Cuisine is perhaps Italy’s most recognizable cultural landmark, its evolution parallels social and political change, and the regional variation of foods is emblematic of Italy’s rich national tapestry. The delectable nature of Italian cuisine, is defined by simplicity, minimal preparation and only the finest of ingredients.
Though it is difficult to determine the precise origins of Italian food, it appears that the fertile and agriculturally renowned region of Tuscany fostered many of the dishes which have since defined Italian cuisine. Pellegrino Artusi was the son of a wealthy merchant, and in 1891 published the cookbook La scienza in cucina e l’arte di mangiare bene (The Science of Cooking and the Art of Eating Well), a book which is widely regarded to have shaped the canon of contemporary Italian cuisine. Artusi wrote the book while residing in Tuscany, finding inspiration from the region’s diverse range of game, fruits and vegetables.
Many of the dishes enjoyed regularly in modern Tuscany, are inspired by medieval circumstances, wherein peasants and frugal farmers relied on resourcefulness and a ‘waste not want not’ mantra to survive. Thus Tuscan dishes are typically menial, though comprised of the finest quality of ingredients; notably legumes, bread, cheese, vegetables, mushrooms and fruit.
The resourcefulness concomitant with Tuscan cuisine has led to the creation of dishes such as ribolita, translating literally to reboiled, the dish is leftover minestrone soup reboiled and thickened up with staled bread. Similarly, Pappa al pomodoro is a simple soup made up of tomato, garlic, basil, olive oil and stale bread; typically it was produced because of the regional availability of the ingredients, its simplicity and ensuing delicious flavor. Accompanying such dishes will be a regional white, plain and unsalted bread; the origins of the bread are from an exuberant tax put on salt in 16th Century Tuscany. Despite their humble beginnings, both of these dishes can still be found in modern fine dining restaurants.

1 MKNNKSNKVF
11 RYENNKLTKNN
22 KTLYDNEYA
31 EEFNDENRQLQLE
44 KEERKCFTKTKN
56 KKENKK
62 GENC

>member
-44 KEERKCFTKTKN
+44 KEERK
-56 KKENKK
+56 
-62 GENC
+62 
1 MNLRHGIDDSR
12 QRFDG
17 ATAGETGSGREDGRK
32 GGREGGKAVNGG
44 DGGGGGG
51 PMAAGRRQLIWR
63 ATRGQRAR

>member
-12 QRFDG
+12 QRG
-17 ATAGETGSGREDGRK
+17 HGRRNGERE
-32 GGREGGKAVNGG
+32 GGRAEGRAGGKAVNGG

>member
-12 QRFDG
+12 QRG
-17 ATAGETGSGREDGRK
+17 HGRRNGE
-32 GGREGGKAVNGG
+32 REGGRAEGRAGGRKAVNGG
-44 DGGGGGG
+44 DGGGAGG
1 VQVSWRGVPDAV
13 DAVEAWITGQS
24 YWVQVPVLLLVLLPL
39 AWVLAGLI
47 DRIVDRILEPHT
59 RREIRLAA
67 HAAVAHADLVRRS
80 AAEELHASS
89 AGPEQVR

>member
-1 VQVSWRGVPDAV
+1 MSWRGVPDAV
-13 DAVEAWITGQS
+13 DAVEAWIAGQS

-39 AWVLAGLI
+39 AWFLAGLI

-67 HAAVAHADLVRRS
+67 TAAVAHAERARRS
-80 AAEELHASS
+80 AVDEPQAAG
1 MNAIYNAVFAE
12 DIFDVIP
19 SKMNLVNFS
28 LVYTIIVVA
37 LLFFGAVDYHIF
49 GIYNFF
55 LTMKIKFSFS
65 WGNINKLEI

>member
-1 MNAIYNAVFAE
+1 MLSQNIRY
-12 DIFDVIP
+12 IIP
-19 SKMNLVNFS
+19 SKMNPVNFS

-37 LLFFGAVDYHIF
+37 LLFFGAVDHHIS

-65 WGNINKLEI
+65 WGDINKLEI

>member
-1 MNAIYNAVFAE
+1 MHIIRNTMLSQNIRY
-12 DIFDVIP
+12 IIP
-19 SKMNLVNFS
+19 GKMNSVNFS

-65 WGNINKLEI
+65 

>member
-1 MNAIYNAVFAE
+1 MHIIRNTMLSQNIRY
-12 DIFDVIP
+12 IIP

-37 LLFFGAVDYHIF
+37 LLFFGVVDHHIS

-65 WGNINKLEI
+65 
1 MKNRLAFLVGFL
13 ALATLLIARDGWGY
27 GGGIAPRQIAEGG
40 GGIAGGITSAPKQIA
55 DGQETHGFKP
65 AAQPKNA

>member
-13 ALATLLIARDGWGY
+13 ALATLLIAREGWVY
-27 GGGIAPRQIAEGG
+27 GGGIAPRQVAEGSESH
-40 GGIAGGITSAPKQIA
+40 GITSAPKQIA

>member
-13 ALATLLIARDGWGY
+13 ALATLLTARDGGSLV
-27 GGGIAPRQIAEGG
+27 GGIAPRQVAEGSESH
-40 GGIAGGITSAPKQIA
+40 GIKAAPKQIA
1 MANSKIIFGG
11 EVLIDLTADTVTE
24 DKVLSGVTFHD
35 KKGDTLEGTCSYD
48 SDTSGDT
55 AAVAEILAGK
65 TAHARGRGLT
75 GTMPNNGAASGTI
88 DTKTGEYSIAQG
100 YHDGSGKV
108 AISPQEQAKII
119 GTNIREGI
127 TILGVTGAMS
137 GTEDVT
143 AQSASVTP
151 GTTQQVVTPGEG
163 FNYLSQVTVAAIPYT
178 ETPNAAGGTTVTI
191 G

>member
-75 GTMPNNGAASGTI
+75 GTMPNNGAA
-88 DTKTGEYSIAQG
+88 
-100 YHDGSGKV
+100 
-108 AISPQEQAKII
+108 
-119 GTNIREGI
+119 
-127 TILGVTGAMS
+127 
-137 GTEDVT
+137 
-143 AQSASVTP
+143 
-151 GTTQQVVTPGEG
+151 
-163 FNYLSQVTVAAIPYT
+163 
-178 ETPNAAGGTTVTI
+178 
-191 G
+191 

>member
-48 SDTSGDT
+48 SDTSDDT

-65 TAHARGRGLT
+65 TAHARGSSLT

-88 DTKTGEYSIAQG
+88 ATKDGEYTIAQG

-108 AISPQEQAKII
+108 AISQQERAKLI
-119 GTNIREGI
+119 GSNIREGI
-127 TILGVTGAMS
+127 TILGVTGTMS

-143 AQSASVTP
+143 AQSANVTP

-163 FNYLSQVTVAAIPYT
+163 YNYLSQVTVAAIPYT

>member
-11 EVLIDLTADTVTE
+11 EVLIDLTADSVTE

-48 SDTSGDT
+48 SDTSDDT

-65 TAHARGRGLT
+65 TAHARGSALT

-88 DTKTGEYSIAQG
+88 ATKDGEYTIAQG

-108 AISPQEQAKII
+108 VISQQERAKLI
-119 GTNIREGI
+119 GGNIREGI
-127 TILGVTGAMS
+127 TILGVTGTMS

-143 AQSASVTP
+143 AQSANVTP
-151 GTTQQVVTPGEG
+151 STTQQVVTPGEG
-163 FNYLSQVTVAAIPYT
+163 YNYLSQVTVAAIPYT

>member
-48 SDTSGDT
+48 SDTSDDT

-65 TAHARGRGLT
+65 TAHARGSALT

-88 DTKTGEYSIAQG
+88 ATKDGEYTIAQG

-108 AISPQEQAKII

The Tuscan region is also known for its rich game, including wild boar, hare, fallow deer, roe deer and pheasant; meats which usually comprise the sauce accompanying Pappardelle (large, flat pasta). Also they are stewed, cinghiale in umido (stewed wild boar) and roasted faraona arrosto (roaste guinea fowl). The renowned Florentine steak is a cattle which grazes in the Tuscan Chiana Valley and the Maremmana. The Florentine steak is typically a T-bone marinated modestly with salt and pepper, grilled over a charcoal or wood fire and served rare; its enormous size is meant for sharing.
The Tuscan region has also produced a number of deserts which have remained culturally relevant, and spread globally with the Italian diaspora. Panforte is a cake that dates back to 13th century Siena, and was traditionally payed to the monks and nuns of a local monastery as a tax, 11th century Crusaders also carried panforte, its heartiness meant it was the perfect warfare snack. The word Panforte literally means ‘thick bread’, garnering the name from its dense texture, spicy flavor and the fruits and nuts within the cake.